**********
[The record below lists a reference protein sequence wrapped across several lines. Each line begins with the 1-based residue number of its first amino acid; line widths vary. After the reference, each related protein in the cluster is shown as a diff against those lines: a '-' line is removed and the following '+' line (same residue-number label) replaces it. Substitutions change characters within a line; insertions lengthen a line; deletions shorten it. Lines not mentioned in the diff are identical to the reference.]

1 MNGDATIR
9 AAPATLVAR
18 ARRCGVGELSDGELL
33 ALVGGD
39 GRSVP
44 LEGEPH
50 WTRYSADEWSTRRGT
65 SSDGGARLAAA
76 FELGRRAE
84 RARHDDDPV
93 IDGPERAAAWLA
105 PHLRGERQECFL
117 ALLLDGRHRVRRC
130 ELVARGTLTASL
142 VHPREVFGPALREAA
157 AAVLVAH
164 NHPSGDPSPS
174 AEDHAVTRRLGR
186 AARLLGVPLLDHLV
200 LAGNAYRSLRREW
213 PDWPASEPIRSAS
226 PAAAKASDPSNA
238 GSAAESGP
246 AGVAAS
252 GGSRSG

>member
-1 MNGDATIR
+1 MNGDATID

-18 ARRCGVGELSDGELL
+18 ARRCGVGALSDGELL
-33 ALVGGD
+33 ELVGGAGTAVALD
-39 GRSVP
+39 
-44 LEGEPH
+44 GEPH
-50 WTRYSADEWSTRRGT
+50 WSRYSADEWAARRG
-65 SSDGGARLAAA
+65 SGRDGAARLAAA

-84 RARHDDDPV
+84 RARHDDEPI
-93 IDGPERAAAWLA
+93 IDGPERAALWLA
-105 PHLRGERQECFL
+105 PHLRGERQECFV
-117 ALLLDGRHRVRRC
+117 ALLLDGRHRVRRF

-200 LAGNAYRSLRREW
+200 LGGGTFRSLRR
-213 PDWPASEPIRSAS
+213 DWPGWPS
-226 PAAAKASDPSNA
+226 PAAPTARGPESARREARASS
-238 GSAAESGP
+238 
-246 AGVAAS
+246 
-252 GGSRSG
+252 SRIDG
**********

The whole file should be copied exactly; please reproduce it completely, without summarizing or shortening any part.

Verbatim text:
[The record below lists a reference protein sequence wrapped across several lines. Each line begins with the 1-based residue number of its first amino acid; line widths vary. After the reference, each related protein in the cluster is shown as a diff against those lines: a '-' line is removed and the following '+' line (same residue-number label) replaces it. Substitutions change characters within a line; insertions lengthen a line; deletions shorten it. Lines not mentioned in the diff are identical to the reference.]

1 MNGDATIR
9 AAPATLVAR
18 ARRCGVGELSDGELL
33 ALVGGD
39 GRSVP
44 LEGEPH
50 WTRYSADEWSTRRGT
65 SSDGGARLAAA
76 FELGRRAE
84 RARHDDDPV
93 IDGPERAAAWLA
105 PHLRGERQECFL
117 ALLLDGRHRVRRC
130 ELVARGTLTASL
142 VHPREVFGPALREAA
157 AAVLVAH
164 NHPSGDPSPS
174 AEDHAVTRRLGR
186 AARLLGVPLLDHLV
200 LAGNAYRSLRREW
213 PDWPASEPIRSAS
226 PAAAKASDPSNA
238 GSAAESGP
246 AGVAAS
252 GGSRSG

>member
-1 MNGDATIR
+1 MNGDATID

-18 ARRCGVGELSDGELL
+18 ARRCGVGALSDGELL
-33 ALVGGD
+33 ELVGGAGTAVALD
-39 GRSVP
+39 
-44 LEGEPH
+44 GEPH
-50 WTRYSADEWSTRRGT
+50 WSRYSADEWAARRG
-65 SSDGGARLAAA
+65 SGRDGAARLAAA

-84 RARHDDDPV
+84 RARHDDEPI
-93 IDGPERAAAWLA
+93 IDGPERAALWLA
-105 PHLRGERQECFL
+105 PHLRGERQECFV
-117 ALLLDGRHRVRRC
+117 ALLLDGRHRVRRF

-200 LAGNAYRSLRREW
+200 LGGGTFRSLRR
-213 PDWPASEPIRSAS
+213 DWPGWPS
-226 PAAAKASDPSNA
+226 PAAPTARGPESARREARASS
-238 GSAAESGP
+238 
-246 AGVAAS
+246 
-252 GGSRSG
+252 SRIDG